UPDATE ON H-2B WORKERS
By voting to add the “Save Our Small and Seasonal Businesses Act of 2005” (SOS Act) to its version of the supplemental bill, the U.S. Senate helped ensure the passage of this short-term fix that was critically needed by American employers of H-2B workers. Now that the measure has been signed into law, the SOS Act will provide needed, yet limited, relief for this fiscal year and next by exempting from the cap those H-2B workers who have successfully used the program during one of the past three years.
The SOS Act allowed the U.S. Citizenship and Immigration Services (USCIS) to accept filings beginning May 25, 2005, for two types of H-2B workers seeking start dates as early as immediately. First, for Fiscal Year (FY) 2005: Approximately 35,000 workers, who are new H-2B workers or who are not certified as returning workers as set forth below, seeking work start dates before October 1, 2005. Second, for FY 2005 and 2006: All “returning workers,” meaning workers who counted against the H-2B annual numerical limit of 66,000 during any one of the three fiscal years preceding the fiscal year of the requested start day. This means that in a petition for a work start date on or after October 1, 2005 (FY 2006), the worker must have been previously approved for an H-2B work start date between October 1, 2002, and September 30, 2005.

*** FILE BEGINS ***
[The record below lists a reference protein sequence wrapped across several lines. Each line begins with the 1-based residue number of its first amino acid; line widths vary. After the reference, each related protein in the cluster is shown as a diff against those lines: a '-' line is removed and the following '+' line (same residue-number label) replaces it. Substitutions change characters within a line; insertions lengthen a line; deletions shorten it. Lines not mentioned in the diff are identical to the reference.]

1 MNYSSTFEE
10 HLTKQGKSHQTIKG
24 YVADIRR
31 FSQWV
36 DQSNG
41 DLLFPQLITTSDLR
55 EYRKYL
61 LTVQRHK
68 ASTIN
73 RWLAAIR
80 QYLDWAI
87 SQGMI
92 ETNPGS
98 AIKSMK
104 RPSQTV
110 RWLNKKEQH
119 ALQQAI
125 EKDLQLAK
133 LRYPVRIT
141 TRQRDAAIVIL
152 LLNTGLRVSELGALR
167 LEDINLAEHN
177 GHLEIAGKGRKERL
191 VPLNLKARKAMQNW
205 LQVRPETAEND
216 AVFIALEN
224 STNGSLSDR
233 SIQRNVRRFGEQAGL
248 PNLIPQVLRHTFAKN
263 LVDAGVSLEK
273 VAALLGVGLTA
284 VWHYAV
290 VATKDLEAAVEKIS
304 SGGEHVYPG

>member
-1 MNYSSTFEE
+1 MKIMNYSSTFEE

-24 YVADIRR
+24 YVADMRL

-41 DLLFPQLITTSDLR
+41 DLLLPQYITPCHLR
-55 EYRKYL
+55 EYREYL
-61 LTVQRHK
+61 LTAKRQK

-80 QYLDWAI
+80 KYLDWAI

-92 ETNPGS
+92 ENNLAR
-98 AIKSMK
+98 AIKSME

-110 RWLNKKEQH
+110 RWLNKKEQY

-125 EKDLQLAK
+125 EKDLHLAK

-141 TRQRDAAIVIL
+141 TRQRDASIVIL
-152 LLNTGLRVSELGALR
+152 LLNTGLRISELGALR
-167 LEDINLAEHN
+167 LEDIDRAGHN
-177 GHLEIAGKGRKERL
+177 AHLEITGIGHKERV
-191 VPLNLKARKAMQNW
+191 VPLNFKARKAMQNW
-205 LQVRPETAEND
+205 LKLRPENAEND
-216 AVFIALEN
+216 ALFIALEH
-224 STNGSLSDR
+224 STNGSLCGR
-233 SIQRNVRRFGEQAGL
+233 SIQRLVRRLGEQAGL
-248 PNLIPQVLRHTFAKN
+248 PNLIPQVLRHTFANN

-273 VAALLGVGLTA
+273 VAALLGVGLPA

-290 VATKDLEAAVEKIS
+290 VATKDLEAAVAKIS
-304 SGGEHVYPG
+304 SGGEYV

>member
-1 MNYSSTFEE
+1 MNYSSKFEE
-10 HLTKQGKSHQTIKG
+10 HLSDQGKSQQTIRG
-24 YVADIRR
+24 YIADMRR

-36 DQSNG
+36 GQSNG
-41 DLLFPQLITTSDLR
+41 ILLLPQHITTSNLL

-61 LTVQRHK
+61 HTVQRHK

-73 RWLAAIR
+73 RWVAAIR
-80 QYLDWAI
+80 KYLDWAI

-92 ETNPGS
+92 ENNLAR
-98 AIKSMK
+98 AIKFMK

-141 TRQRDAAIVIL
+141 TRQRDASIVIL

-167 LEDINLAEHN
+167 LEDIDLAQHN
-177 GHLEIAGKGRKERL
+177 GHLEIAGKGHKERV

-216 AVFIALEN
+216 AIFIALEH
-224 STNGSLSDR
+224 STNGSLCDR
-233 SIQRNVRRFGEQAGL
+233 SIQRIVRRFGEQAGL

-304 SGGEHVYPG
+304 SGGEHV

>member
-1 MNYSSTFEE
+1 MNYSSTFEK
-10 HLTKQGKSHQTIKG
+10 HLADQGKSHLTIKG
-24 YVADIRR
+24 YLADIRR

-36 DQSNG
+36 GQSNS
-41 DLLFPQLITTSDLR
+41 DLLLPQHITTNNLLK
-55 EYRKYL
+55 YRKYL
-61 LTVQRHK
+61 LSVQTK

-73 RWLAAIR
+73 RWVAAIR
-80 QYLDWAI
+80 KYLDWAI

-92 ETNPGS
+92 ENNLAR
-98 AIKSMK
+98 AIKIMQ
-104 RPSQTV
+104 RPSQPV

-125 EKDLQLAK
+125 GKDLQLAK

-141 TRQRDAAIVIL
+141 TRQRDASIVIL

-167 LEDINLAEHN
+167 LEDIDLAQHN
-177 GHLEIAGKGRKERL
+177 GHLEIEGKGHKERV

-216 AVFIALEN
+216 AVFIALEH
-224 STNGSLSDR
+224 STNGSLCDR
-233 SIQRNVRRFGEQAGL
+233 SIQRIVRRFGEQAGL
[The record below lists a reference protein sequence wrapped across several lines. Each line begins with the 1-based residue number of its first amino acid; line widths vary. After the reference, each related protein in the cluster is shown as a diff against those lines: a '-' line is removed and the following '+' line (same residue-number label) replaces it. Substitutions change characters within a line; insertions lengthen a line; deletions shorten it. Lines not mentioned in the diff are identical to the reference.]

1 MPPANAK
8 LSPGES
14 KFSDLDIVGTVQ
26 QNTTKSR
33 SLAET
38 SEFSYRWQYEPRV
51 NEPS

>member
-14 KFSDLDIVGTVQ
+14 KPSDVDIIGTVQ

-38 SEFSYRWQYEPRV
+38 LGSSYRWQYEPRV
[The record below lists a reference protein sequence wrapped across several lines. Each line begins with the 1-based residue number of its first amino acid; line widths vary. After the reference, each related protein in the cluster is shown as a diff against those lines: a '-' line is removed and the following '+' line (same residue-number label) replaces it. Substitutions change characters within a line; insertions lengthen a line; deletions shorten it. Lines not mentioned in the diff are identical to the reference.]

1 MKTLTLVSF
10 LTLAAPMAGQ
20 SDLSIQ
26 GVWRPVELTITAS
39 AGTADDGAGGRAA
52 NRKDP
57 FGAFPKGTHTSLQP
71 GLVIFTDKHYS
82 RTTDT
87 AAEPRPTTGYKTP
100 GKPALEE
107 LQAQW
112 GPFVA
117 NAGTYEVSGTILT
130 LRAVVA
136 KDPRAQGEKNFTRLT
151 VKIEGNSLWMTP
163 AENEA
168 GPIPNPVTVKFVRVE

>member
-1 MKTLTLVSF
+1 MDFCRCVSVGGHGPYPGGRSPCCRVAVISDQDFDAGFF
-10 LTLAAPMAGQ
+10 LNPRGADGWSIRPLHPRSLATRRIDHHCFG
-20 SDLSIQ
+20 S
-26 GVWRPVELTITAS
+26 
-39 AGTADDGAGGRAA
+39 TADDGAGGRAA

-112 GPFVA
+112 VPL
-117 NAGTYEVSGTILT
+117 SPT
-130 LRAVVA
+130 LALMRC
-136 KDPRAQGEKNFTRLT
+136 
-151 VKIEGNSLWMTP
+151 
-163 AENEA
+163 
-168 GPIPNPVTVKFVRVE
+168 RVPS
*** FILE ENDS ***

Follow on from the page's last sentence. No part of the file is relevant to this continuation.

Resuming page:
In exchange for the temporary relief from the cap, the SOS Act also makes some permanent changes to the H-2B program. These changes include: creating a $150 anti-fraud fee; reallocating the 66,000 H-2B cap so that no more than 33,000 numbers can be used during the first six months of the fiscal year; increasing sanctions for employers who misuse the program; and requiring the Department of Homeland Security (DHS) to submit to Congress reports on H-2B program usage as well as statistics regarding the countries of origin of, occupation of, and compensation paid to aliens working pursuant to the H-2B program.
|H-2B (FY 2005)*||H-2B 1
|Date of Last Count||9/30/2005||9/30/2005||----|
|* The 35K is an add-on to the normal FY 2005 cap of 65K, which was reached before the end of FY 2005.|
|Source: U.S. Citizenship and Immigration Services (USCIS)|
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